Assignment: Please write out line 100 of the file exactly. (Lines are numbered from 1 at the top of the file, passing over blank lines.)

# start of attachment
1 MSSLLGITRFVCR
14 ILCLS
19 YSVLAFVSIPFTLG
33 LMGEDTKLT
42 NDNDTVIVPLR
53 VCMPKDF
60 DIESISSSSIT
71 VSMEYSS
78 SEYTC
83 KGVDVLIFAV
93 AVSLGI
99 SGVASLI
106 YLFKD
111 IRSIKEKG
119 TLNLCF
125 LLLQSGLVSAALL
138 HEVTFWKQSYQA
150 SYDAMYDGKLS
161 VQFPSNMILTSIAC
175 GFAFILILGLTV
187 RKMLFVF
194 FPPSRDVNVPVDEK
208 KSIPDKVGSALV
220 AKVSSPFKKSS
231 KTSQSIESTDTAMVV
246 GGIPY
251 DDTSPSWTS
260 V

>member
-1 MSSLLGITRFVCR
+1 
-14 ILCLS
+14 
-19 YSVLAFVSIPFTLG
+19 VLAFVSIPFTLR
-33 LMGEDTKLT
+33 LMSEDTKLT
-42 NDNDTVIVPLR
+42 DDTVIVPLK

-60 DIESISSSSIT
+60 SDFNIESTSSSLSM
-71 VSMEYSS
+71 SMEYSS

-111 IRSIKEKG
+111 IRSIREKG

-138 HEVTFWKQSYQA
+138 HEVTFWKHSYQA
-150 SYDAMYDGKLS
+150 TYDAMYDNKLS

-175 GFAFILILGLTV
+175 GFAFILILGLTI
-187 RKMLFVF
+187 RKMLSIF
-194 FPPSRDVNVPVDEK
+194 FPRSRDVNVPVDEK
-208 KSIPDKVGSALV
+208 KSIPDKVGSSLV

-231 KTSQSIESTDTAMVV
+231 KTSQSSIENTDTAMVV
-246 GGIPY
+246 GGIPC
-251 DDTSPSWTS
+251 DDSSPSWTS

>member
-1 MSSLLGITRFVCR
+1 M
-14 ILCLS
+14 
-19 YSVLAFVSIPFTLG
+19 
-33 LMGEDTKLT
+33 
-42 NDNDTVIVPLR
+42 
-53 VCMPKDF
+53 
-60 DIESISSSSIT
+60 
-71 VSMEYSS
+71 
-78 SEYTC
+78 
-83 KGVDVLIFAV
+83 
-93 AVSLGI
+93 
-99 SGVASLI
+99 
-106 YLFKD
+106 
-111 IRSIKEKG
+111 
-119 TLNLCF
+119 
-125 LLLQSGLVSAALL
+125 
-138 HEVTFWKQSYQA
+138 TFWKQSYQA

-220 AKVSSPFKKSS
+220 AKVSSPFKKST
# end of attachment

+220 AKVSSPFKKST